Sunset Hills’ new city administrator is welcomed to city

Sunset Hills’ administrator is nine months into the job

Brittany Gillett

Brittany Gillett

By Erin Achenbach, Staff Reporter

Nine months into the job, Sunset Hills’ second-ever city administrator is enjoying getting to know the city and community while overcoming the challenges brought on by COVID-19.

City Administrator Brittany Gillett’s first day overseeing City Hall was Sept. 28, after working in the city of Bridgeton for 2.5 years as executive assistant to the mayor. Gillett was a Wentzville alderman when the Sunset Hills Board of Aldermen hired her, but she resigned from elected office last fall before she began the job to prevent any conflicts of interest.

As the second person to ever serve as city administrator in Sunset, Gillett follows in the footsteps of former City Administrator Eric Sterman, who resigned last summer for the same higher-paying role in Ballwin.

“It’s very busy and quite a unique experience being a city administrator. You know the processes,what you should be doing, but you’re also learning about a new city. and the board. And we tacked COVID onto that, so it’s been a little interesting and busy,” Gillett said. “Everyone here has been very welcoming. “I think the board is wonderful to work with, the mayor (Pat Fribis, who helped hire Gillett last year) is wonderful to work with, so that certainly helps.”

The daughter of a U.S. Navy pilot, Gillett never spent more than six months in any given place while growing up until her family moved to St. Peters when she was 16. She graduated from Fort Zumwalt South High School, before earning her undergraduate degree from Lindenwood University, where she is currently studying for her Master’s in Public Administration.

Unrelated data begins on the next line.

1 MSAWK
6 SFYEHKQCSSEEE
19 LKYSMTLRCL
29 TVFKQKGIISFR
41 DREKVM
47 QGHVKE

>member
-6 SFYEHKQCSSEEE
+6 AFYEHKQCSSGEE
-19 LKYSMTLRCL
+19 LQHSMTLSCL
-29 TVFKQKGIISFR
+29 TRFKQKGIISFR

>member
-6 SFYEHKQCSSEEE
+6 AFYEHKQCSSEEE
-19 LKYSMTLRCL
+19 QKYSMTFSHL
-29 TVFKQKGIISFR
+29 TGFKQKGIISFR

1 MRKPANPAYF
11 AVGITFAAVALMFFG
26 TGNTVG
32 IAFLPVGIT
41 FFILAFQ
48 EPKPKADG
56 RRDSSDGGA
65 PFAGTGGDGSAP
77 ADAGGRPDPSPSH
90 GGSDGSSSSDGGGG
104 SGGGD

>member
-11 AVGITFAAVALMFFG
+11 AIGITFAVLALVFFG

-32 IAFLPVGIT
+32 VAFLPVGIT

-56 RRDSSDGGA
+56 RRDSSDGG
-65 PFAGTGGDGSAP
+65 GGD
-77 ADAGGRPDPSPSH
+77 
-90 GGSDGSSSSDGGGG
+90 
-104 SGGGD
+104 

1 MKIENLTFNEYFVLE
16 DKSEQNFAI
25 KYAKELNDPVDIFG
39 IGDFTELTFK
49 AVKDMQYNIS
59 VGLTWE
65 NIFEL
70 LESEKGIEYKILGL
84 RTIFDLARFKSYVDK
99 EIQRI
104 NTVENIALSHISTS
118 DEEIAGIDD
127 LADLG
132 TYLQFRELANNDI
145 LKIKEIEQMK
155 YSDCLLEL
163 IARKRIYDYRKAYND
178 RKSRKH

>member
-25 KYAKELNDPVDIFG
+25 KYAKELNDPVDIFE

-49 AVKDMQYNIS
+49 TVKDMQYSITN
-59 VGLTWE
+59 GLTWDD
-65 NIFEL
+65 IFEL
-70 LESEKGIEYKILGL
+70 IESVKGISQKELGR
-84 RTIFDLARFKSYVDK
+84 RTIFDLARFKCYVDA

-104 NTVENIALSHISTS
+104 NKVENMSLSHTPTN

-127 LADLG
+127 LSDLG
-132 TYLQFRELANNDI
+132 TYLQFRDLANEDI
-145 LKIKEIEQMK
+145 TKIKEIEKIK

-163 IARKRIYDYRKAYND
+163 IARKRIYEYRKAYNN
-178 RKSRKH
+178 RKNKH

Gillett was selected from a pool of 50 applicants for the position by a selection committee composed of Mayor Pat Fribis, then-board President Thompson Price, then-Ward 4 Alderman Mark Colombo and then-Ward 2 Alderman Steve Bersche.

Gillett’s contract was publicly approved at a September board meeting, and she began working three weeks later with an annual base salary of $110,000. She started with 10 days of vacation and, for the purpose of accruing benefits, will be recognized as having five years of service. Additionally, the city pays her a $200 monthly vehicle allowance along with a fuel card and a $50 monthly phone allowance. The contract includes a severance payment worth six months’ salary and insurance and requires that, if Gillett wants to resign, she provide at least a month’s notice.

Unlike Sterman, Gillett has had to adjust to a new job in a new community during a pandemic, which has forced many municipalities like Sunset Hills to move meetings online and reduced opportunities for community outreach and in-person interaction.

“Creating those relationships with your aldermen is essential to this position, and it has been difficult. So I’ve been trying to reach out more on the phone and learn to read their facial expressions during their board meetings on Zoom,” Gillett said. “Every community has their nuances. It’s been different … the residents are a very tight-knit community and they’re very involved, which is great.”